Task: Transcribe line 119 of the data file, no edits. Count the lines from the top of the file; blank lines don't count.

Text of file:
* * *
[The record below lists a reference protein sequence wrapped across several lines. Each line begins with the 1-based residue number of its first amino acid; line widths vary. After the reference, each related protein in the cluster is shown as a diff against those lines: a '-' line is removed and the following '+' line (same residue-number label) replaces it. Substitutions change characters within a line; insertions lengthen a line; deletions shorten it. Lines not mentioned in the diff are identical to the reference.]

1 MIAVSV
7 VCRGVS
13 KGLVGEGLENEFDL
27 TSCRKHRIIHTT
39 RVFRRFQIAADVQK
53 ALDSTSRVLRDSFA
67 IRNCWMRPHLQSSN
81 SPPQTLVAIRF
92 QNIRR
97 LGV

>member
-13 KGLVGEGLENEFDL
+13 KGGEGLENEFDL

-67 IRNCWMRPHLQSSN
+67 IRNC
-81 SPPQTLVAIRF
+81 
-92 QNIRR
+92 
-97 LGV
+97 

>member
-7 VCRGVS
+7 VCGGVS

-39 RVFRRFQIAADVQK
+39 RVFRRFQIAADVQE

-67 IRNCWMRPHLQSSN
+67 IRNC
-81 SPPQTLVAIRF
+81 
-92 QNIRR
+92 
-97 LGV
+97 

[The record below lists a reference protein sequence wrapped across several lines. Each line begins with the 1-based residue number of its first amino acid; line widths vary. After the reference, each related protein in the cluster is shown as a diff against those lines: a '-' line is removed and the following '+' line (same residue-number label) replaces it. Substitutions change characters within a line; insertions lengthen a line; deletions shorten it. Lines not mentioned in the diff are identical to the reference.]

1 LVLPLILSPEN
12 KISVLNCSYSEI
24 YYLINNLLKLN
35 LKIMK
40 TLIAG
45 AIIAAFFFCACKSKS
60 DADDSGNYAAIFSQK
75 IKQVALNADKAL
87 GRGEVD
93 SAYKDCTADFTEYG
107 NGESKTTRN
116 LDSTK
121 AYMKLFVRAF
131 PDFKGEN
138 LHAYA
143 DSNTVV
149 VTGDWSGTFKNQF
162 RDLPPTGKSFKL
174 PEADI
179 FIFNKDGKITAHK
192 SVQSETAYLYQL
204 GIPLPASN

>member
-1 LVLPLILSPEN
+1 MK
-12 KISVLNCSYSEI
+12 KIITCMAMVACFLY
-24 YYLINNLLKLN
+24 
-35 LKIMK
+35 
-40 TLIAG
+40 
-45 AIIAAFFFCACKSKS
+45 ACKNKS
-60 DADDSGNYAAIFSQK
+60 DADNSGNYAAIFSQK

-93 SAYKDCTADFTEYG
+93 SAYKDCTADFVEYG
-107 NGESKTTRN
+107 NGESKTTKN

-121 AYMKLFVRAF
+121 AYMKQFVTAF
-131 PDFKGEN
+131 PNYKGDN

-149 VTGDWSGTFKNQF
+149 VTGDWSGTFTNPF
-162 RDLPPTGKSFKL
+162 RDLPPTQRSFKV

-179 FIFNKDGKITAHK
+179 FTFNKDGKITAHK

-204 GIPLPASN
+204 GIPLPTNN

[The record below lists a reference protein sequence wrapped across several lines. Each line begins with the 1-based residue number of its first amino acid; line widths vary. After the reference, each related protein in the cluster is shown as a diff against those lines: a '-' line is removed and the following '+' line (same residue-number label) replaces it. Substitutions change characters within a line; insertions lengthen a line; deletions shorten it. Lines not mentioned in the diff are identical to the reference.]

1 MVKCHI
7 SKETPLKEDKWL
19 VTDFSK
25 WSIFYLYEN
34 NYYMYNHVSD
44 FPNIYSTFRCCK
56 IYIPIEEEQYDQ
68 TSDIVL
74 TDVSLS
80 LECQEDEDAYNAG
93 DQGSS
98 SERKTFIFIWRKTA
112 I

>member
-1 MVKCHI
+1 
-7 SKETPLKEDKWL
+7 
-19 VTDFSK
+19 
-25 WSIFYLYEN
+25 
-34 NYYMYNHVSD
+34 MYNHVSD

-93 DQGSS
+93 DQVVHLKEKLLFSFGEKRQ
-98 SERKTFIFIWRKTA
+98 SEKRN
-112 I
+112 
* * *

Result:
-112 I